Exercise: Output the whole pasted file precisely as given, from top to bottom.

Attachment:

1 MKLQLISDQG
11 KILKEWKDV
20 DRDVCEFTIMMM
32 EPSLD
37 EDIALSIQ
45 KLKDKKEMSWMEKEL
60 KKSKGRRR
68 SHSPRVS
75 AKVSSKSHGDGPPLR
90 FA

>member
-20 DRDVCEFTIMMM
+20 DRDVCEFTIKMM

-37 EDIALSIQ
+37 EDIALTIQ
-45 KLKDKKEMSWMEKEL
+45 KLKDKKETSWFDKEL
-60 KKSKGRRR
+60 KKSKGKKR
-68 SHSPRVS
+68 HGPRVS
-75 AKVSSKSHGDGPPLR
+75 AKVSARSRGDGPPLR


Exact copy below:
1 MKLQLISDQG
11 KILKEWKDV
20 DRDVCEFTIMMM
32 EPSLD
37 EDIALSIQ
45 KLKDKKEMSWMEKEL
60 KKSKGRRR
68 SHSPRVS
75 AKVSSKSHGDGPPLR
90 FA

>member
-20 DRDVCEFTIMMM
+20 DRDVCEFTIKMM

-37 EDIALSIQ
+37 EDIALTIQ
-45 KLKDKKEMSWMEKEL
+45 KLKDKKETSWFDKEL
-60 KKSKGRRR
+60 KKSKGKKR
-68 SHSPRVS
+68 HGPRVS
-75 AKVSSKSHGDGPPLR
+75 AKVSARSRGDGPPLR